Josh McDaniels decided he wasn't going to mess around.  For this play, he brought in a Jumbo (goal line and full house also work as terms) personnel package, which included an extra offensive tackle (Zane Beadles), two tight ends (Daniel Graham and Dan Gronkowski), the most physical WR the team had (Demaryius Thomas), and finally, Laurence Maroney.  One might even call this a 131 package (1 RB,3 TE,1 WR) if one thinks about Beadles as an extra-large tight end.  

Maroney was the single back.  McDaniels overloaded the right side of the formation with Beadles and Graham.  Thomas started out split left, but motioned to the right side of the formation so that before the snap, the right side included Thomas on the outside shoulder of Graham. 

With Ryan Harris, Beadles, Graham, and Thomas split so closely together on the right side, you didn't need to be a defensive coordinator to see the Broncos had no intention of passing the ball on this play.  McDaniels might as well have marched into the field of play with a bullhorn and shouted, "Pound the right side!"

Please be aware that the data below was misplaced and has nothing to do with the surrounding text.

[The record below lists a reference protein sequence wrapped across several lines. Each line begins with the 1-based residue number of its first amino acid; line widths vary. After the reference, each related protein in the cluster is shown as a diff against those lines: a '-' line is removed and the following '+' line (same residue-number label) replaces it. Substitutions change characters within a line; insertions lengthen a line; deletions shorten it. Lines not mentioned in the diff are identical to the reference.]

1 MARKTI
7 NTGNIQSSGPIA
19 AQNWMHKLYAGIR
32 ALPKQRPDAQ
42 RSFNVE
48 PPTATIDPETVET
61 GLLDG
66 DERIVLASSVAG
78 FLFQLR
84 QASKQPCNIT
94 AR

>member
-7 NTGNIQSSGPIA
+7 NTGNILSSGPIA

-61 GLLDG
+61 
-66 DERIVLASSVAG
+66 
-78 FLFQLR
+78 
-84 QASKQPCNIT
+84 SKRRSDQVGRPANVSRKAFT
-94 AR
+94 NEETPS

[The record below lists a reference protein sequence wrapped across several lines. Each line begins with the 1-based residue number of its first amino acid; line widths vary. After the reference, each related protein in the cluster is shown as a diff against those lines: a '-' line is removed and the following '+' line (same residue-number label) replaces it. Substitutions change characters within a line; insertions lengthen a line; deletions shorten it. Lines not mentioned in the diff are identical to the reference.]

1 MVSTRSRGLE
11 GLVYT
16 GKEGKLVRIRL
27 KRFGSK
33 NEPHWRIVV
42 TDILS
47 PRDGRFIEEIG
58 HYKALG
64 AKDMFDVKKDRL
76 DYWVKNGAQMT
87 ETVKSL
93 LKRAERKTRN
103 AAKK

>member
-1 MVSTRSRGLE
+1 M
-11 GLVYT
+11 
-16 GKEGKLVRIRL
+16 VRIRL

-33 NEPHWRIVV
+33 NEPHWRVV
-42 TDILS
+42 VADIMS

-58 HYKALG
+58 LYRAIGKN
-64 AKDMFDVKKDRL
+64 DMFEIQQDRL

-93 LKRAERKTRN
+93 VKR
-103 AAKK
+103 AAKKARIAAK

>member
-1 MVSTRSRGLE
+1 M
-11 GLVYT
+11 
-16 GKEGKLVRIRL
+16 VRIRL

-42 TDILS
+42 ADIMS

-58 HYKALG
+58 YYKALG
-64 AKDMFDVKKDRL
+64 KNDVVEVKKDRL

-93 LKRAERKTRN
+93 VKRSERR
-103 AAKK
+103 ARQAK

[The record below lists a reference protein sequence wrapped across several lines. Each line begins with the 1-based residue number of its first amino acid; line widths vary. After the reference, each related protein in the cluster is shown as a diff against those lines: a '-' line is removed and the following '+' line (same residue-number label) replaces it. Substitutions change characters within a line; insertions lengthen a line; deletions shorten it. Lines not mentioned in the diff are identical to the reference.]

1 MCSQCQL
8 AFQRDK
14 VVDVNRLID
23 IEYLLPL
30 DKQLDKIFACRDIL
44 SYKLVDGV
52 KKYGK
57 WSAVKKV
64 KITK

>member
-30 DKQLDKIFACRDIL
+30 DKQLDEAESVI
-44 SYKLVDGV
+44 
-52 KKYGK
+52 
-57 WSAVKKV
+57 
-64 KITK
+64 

The Ravens, of course, saw it too, so they countered by putting 10 men into the box out of their base 4-3.  They left their free safety behind the defense just in case. Well, that was nice of them.

Despite this, the Broncos had a good play drawn up.  Here's how it was supposed to work from the Broncos' perspective:


The idea, as we see here, was to essentially double-team the three interior lineman, pushing them back, and creating a lot of traffic for both inside linebackers to deal with.  Gronkowski would seal on the backside, while Graham would have to win his one-on-one battle to make the play work.  Demaryius Thomas, for his part, needed to get to the strong safety and take him out of the play.  If all of this happened, Maroney would (perhaps) have to deal with a cornerback and once he had some daylight, he would have to deal with the free safety.